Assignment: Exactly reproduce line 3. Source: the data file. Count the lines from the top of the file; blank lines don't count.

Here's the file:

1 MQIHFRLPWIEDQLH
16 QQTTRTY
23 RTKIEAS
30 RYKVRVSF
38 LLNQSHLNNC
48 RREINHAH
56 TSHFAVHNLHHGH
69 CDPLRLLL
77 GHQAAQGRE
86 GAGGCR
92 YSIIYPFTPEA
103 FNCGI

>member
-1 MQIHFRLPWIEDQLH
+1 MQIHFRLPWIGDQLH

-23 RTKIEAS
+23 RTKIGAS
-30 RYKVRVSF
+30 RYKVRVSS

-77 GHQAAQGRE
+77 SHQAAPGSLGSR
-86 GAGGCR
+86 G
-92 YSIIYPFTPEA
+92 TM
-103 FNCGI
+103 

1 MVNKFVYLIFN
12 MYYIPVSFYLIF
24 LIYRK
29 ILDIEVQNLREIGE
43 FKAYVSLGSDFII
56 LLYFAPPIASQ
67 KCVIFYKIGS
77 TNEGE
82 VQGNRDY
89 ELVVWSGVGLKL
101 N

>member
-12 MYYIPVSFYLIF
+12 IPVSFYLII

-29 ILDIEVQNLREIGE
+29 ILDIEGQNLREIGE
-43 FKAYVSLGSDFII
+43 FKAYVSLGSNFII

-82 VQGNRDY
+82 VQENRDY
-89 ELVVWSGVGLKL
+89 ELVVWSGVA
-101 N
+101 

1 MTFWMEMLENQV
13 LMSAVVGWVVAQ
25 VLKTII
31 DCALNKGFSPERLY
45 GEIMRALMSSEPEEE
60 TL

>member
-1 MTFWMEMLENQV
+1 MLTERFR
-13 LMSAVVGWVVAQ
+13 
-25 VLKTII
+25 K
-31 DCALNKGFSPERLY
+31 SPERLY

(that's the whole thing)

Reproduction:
23 RTKIEAS